Many Patients With Comorbid Depression or Anxiety Need Less Psychological Treatment After Rotator Cuff Repair

Cale Jacobs, PhD, of the Department of Orthopaedic Surgery at Brigham and Women’s Hospital, and colleagues have measured the utilization of treatment for depression and anxiety after arthroscopic rotator cuff repair.


Celebrating the 100th Anniversary of Breakthrough in Management of Mitral Valve Disease

Claude Beck, Eliot Cutler, Samuel Levine sitting at desk looking at papers, doctors working as team

In 1923, Dr. Elliot C. Cutler conducted the world’s first successful mitral valvuloplasty at the Brigham (then Peter Bent Brigham Hospital). On October 20, 2023, the Brigham will mark this important milestone with an all-day CME event looking at past, present, and future approaches to managing mitral valve disease.


TNF Inhibitors Not Very Effective Against Axial Spondyloarthritis in Patients With IBD

Axial spondyloarthritis (axSpA) is a common extraintestinal manifestation of inflammatory bowel disease (IBD). Anti-TNF agents are often used to treat concomitant axSpA and IBD. Brigham researchers have presented evidence that TNF inhibitors are less effective for axSpA than for IBD within one year.


Treatment Benefits and Safety of Sacubitril/Valsartan Are Maintained Despite Early eGFR Decline

Brigham and Women’s Hospital researchers found moderate eGFR decline when transitioning from a renin–angiotensin system inhibitor (RASi) to SV was not consistently associated with adverse outcomes. In addition, long-term benefits of SV were retained in patients with HF across a broad range of initial eGFR declines.


Review: An Ecological Framework for Racial and Ethnic Disparities in Surgery

Racial/ethnic minority groups in the U.S. have higher mortality rates after surgical procedures than white individuals. Brigham and Women’s Hospital researchers have developed an analytic model of four interconnected sets of macro-level factors that influence access to high-quality, evidence-based surgical care.


Brigham Researchers Map More Than 2,000 CD1-binding Lipids for T Cells

Lipid T Cell Blocker

Brigham scientists developed a method to simultaneously detect more than 2,000 CD1 lipid molecules that are displayed to T cells in the human immune system. This resulted in the first integrated CD1 lipidomic map, guiding the investigation of lipid T cell antigens and cleft blockers in any cellular system or disease.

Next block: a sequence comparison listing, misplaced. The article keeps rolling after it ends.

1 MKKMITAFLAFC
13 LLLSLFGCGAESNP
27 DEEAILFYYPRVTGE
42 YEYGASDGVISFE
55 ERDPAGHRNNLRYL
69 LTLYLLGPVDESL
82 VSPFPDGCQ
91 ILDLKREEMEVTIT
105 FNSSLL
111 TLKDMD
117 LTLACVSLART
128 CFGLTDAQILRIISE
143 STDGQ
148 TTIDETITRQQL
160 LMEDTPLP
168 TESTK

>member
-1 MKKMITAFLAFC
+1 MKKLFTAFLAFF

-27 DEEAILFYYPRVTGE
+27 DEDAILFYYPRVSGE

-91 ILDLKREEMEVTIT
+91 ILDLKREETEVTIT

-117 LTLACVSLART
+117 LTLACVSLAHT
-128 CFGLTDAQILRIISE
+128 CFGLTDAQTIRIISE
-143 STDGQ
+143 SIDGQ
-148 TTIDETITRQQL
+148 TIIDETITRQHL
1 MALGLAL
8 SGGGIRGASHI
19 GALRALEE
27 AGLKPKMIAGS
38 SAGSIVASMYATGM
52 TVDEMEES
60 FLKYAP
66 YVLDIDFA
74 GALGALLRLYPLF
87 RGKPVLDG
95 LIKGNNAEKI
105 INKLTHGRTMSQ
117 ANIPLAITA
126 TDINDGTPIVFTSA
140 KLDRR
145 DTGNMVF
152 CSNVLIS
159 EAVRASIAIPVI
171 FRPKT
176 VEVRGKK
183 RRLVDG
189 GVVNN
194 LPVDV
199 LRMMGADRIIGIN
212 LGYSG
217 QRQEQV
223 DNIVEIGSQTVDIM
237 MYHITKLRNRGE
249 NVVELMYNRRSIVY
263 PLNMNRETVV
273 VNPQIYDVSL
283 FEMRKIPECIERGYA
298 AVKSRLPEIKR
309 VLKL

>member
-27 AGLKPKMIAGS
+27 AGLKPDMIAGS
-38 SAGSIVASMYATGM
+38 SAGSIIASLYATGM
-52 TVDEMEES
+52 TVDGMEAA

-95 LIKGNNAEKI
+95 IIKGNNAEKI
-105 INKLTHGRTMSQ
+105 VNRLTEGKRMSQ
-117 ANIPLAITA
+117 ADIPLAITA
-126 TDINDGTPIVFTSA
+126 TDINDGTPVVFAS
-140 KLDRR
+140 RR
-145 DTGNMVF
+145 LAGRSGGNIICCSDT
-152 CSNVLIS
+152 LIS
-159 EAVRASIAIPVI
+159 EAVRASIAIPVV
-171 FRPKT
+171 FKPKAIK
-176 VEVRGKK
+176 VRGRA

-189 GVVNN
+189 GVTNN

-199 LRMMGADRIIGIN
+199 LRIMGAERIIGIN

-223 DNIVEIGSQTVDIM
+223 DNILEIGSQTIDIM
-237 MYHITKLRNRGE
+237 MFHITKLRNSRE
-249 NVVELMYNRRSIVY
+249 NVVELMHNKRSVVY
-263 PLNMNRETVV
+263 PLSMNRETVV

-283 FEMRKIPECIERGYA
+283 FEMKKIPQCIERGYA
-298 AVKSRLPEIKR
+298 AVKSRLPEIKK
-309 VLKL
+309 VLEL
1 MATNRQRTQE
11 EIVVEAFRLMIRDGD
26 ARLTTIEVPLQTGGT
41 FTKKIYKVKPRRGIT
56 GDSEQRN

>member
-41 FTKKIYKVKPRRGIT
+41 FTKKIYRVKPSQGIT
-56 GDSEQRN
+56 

Stopping Opioids After Surgery (SOS) Score Validated for Broad Range of Patients Undergoing Orthopedic Surgery

Andrew J. Schoenfeld, MD, MSc, of the Department of Orthopaedic Surgery at the Brigham, and colleagues have now validated the Stopping Opioids after Surgery (SOS) score for use after a diverse array of orthopedic procedures across subspecialties.


Study Reveals Pathogenic Role of Eosinophils in Atherosclerosis

3d rendered medically accurate illustration of an eosinophil

A recent study co-led by Guo-Ping Shi, ScD, and Zhaojie Meng, PhD, of the Division of Cardiovascular Medicine at Brigham and Women’s Hospital, is the first to identify a receptor for eosinophil cationic protein and define its pathogenic role in atherosclerosis.


Brigham Urology Hosts International Advances in Urologic Care Symposium

Image of coastline in the Dominican Republic

This fall, Brigham and Women’s Hospital faculty host an international scientific conference on urology in the Dominican Republic. Course directors Matthew Mossanen, MD, MPH, and Quoc-Dien Trinh, MD, MBA, describe what participants can expect from this unique experience and highlight important topics in the curriculum.


AAOS 2023: Resident Involvement in Open Reduction, Internal Fixation Did Not Increase Adverse Events

George S. M. Dyer, MD, a surgeon at the Brigham, presented research at the American Academy of Orthopaedic Surgeons Annual Meeting in Las Vegas showing that resident involvement in open reduction and internal fixation (ORIF) for distal radius fracture showed no difference in rates of episode-of-care adverse events.